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Protesters approach Asean summit


The supporters of former Prime Minister Thaksin Shinawatra, deposed in a 2006 coup, say they will blockade a hotel where heads of state are to meet.

The new move follows three days of huge protests in the Thai capital, Bangkok, calling on Prime Minister Abhisit Vejjajiva to call new polls.

Mr Abhisit declared Friday a public holiday to help cope with the protests.

"Abhisit get out! If this government does not accept our demands we will not go home," shouted protesters gathered near the summit venue in Pattaya.

"We will go peacefully to the hotel, we will not damage anything, any government property. But we have to show the world that this government is not democratic," protest leader Arismun Pongreungrong told AFP news agency.

The comment was a reference to the failure of Mr Abhisit's Democratic Party to win elections.

He came to power when a court ruled the previous government led by allies of Mr Thaksin was illegal, after anti-Thaksin protesters had shut down the country's airport for eight days in December.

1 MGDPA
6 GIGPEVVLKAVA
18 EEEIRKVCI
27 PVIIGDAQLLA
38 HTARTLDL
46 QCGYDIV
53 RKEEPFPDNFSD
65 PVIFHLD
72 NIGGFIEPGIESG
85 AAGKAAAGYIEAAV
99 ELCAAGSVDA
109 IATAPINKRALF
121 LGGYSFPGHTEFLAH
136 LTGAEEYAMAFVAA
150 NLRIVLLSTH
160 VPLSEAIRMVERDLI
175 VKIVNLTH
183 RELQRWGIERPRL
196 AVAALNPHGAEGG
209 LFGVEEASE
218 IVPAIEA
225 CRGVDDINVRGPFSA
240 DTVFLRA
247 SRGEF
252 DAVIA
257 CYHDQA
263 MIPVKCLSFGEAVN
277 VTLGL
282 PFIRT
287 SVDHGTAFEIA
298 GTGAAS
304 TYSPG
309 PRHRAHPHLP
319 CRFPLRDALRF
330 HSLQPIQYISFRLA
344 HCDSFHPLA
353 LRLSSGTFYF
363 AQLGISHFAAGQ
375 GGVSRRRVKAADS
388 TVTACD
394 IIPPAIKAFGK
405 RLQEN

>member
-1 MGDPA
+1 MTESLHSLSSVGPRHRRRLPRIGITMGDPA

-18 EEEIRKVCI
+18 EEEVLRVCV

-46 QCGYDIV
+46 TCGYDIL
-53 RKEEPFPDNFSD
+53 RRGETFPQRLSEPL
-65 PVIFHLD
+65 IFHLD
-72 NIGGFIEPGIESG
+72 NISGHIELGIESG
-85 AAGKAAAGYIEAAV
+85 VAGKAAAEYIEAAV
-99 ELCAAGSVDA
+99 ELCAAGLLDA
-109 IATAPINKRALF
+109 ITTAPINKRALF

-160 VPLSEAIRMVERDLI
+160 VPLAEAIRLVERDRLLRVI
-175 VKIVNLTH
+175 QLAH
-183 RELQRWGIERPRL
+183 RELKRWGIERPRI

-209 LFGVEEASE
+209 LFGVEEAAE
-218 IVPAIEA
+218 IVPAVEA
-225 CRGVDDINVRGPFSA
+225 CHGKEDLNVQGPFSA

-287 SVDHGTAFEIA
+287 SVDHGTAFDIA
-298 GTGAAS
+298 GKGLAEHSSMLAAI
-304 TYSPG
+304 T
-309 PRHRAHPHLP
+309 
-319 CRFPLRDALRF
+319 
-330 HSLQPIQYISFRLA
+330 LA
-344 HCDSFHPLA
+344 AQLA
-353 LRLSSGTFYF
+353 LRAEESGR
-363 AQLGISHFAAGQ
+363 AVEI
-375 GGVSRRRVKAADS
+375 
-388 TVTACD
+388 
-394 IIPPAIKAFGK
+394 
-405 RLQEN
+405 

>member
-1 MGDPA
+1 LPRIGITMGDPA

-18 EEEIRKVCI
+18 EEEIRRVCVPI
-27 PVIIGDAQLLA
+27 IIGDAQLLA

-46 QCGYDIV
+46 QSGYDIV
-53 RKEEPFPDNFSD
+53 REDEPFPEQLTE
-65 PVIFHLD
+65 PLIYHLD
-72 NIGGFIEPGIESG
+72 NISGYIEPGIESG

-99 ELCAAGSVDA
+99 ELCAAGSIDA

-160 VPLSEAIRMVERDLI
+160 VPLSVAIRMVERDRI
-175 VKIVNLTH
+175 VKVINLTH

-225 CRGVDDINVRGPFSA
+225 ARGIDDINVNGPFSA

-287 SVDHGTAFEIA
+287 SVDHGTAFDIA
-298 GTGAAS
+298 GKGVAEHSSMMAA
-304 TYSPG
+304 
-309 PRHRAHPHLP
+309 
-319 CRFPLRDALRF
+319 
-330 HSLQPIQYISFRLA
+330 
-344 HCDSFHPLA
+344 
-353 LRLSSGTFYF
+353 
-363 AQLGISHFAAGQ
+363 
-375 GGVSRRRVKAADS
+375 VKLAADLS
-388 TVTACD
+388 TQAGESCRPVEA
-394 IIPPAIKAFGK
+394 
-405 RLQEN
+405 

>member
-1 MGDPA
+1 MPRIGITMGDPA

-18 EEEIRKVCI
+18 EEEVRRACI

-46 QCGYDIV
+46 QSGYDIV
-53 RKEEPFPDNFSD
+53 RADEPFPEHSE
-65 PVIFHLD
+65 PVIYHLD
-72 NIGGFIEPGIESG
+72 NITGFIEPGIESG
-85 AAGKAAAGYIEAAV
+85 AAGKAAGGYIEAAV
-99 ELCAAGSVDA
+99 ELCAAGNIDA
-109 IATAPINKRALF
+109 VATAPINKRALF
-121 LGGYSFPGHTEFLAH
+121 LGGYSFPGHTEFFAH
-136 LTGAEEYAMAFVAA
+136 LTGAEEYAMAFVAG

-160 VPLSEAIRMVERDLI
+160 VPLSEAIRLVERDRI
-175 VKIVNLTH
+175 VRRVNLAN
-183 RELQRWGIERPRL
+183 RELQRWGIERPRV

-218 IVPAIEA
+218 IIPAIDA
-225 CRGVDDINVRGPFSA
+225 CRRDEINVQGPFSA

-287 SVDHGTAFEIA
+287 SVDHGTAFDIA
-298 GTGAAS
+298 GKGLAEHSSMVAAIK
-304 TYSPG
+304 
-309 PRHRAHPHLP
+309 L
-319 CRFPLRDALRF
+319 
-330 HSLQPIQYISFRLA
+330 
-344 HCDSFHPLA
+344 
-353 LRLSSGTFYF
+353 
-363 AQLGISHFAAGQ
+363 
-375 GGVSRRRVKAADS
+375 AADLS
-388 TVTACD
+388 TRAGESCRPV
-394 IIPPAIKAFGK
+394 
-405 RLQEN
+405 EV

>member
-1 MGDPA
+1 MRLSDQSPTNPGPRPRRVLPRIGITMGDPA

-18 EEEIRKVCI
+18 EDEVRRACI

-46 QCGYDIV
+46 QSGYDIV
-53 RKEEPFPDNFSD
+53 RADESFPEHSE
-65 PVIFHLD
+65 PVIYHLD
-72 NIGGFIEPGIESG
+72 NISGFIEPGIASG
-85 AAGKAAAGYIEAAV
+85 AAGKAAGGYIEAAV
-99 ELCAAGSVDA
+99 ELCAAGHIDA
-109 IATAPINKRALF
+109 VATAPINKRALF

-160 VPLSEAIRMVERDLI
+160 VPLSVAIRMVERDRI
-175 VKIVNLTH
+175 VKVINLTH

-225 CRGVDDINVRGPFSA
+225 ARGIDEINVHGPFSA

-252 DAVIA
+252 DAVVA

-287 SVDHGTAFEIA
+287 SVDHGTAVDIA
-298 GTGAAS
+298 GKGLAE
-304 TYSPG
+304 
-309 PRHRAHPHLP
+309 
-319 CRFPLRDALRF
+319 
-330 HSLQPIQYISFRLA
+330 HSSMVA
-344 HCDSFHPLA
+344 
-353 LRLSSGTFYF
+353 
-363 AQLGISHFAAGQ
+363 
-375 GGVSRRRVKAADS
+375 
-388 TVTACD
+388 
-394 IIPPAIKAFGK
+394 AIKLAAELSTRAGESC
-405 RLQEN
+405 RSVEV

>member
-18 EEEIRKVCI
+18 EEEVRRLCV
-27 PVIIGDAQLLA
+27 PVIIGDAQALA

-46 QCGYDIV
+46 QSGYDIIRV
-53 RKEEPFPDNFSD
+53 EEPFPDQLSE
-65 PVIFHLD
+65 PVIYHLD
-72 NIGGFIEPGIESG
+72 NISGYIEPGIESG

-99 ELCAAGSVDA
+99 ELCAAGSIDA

Mr Abhisit has refused demands to quit, and said protesters were free to express their views so long as they were peaceful.

But his hosting of a regional summit for the next three days has raised the stakes.

Security has been stepped up in Pattaya for the summit, which brings together the 10-member Association of Southeast Asian Nations (ASEAN) with China, Japan, South Korea, India, Australia and New Zealand.

"Nothing untoward will happen to the leaders. We will make sure of that. We have to make sure the meeting can go on," said Deputy Prime Minister Suthep Thaugsuban.

This weekend's summit will focus on regional responses to the worsening global economy and will hear briefings from the heads of the World Bank, the International Monetary Fund, the United Nations and the Asian Development Bank.

New tactics

The red-shirted protesters of the United Front for Democracy against Dictatorship (UDD) brought new tactics to their rallies on Thursday, blocking key junctions and enjoying the support of taxi drivers who blocked intersections.

The "political gridlock" as local media called it, affected thousands of commuters and prompted the government to threaten prosecution of protest leaders.

The UDD accuses Mr Abhisit's government of being a puppet of the military.

On Wednesday, they surrounded the home of an influential royal adviser in the capital.

They have accused Gen Prem Tinsulanonda of engineering the 2006 coup that removed Mr Thaksin from power.

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